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by Gianluca Isaia

30 NOV 2015

The Volcano Lover - Part 2

by Gianluca Isaia

Eighteenth century Naples was a vibrant cosmopolitan city and prime destination of Grand Tours. It was among the European capitals celebrated for their exceptional cultural ferment, for the opulence of their aristocracy, and for their fabulous musical production. Everyone came to Naples and inevitably ended up in the salons of the Cappella Vecchia residence where Hamilton, who bought the museum owned by the Count of Pianura and accumulated a huge collection of ancient vases that mostly ended up in the British Museum, also sold antiques. Goethe made mention this activity in his journal during his first trip to Italy in 1787, when he visited the cellars of the palazzo filled with objects and finds of mysterious origin. In September 1791, Sir William, who had been a widower for nine years, made a rash decision, returning to London and marrying Emma Lyon, an attractive adventuress with a much talked-about and scandalous past who was the former lover of his nephew Charles Francis Greville, who had her portrayed several times by his friend George Romney. Hamilton was sixty years old and Emma, immediately called by the Neapolitans "Emma Liona", was just twenty-six. The couple, which was prominent in the Capital of the Two Sicilies, entertained frequently. Emma, the daughter of a poor blacksmith of Cheshire and a former prostitute, became a close friend of Queen Maria Caroline, the wife of Ferdinand I, on whom she would had a terrible influence during the bloody repression following the end of the Neapolitan Republic in 1799.



Emma devoted her time to what she called "attitudes": living tableaus of poses, dances and choreography in ancient costumes, interpreting Cleopatra or Medea, for example. These performances, which celebrated her beauty and grace, made her famous. In 1793 Emma Hamilton met Admiral Horatio Nelson, the heroic sailor who – missing an eye, almost all his teeth, and an arm, prematurely aged, wracked by violent bouts of coughing and covered with scars – became her lover five years later, creating, practically with the approval of her husband, one of the most famous threesomes of history. "Meglio tené 'e corne che na croce," [Better to be cuckolded than dead] Hamilton probably thought, accepting and even encouraging the irresistible passion that erupted between the two. And so it was, until the end.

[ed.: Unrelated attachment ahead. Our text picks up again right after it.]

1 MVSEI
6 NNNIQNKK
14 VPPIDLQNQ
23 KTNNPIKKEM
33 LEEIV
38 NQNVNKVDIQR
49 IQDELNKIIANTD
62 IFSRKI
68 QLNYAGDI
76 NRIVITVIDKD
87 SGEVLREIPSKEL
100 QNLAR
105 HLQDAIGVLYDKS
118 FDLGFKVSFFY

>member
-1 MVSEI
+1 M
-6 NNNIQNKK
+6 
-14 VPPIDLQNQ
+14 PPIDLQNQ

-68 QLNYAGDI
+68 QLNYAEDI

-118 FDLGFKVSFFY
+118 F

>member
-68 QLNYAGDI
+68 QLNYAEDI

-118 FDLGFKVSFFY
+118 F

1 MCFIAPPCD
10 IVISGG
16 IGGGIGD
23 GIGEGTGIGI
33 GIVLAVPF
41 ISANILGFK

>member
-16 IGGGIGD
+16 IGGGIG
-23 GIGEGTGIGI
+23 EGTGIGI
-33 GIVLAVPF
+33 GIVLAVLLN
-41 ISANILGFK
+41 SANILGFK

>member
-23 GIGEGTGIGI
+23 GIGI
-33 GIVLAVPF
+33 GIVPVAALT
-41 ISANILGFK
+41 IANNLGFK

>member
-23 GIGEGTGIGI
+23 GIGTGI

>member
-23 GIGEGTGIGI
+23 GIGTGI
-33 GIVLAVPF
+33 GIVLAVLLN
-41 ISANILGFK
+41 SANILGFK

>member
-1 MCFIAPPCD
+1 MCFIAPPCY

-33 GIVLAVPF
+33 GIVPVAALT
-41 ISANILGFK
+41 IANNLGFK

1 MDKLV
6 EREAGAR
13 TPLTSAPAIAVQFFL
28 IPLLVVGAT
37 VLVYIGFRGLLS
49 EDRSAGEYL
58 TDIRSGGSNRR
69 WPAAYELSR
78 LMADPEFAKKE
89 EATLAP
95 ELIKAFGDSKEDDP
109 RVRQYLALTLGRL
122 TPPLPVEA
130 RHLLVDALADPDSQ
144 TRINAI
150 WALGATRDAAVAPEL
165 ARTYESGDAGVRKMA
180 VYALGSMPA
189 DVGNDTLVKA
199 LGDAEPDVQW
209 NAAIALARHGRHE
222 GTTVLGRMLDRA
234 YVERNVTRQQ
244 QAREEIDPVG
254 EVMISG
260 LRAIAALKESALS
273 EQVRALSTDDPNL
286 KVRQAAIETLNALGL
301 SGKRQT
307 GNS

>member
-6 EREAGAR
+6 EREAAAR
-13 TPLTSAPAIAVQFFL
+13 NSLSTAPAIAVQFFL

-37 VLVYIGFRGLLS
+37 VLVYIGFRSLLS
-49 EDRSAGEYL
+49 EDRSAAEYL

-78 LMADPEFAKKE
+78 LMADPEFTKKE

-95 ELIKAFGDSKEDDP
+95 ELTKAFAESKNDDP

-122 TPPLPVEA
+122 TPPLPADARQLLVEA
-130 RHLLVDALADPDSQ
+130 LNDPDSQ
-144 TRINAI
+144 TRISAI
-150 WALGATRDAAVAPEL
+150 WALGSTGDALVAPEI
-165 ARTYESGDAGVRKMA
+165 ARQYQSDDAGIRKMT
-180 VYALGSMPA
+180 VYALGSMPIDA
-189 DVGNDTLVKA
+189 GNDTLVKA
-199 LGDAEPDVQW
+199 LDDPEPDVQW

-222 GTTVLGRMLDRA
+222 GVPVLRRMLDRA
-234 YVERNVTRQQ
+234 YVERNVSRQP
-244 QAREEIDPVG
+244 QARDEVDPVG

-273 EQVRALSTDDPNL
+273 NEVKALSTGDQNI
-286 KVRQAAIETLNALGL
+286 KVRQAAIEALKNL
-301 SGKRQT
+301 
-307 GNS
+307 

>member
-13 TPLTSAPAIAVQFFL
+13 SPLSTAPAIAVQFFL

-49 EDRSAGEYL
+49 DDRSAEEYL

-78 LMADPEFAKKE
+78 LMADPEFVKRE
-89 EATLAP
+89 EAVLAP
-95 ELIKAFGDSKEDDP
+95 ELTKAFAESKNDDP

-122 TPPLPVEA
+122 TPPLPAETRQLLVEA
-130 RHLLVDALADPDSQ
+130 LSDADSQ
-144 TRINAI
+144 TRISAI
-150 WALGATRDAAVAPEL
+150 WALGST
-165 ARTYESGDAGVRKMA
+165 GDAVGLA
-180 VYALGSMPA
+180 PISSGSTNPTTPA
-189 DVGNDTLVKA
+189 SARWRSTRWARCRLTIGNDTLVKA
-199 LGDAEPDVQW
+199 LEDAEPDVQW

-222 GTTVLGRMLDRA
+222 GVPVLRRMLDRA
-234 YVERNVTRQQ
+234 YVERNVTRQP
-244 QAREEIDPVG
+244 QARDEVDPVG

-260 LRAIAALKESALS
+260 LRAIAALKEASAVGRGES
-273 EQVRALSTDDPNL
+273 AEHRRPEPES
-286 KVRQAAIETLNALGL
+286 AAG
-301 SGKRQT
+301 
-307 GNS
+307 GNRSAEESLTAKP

In 1800 the trio moved to England, inaugurating a perfect living arrangement amidst the morbid curiosity of the media and the nation's respect for a hero of the seas.

As in Naples, at the height of her success, she seduced everyone, imposing fashions and headdresses and launching home décor, floral arrangements, and table settings. But destiny was waiting to pounce. "Quanno 'a furmicola vó murí mètte ´e scélle" [When the ant dies, it grows wings] ...If the debut of the bold and passionate Emma's love triangle took place at a party for 1,800 offered in honor of Nelson, the victor of the naval battle on the Nile in 1798, the epilog was very sad and melancholic after both the men in her life died. Emma, who also had a daughter from Nelson who she named Horatia, died destitute in Calais in 1815 after spending time in debtors' jail: far from her Neapolitan glory, ruined by gambling and her expensive habits, an alcoholic forgotten by all.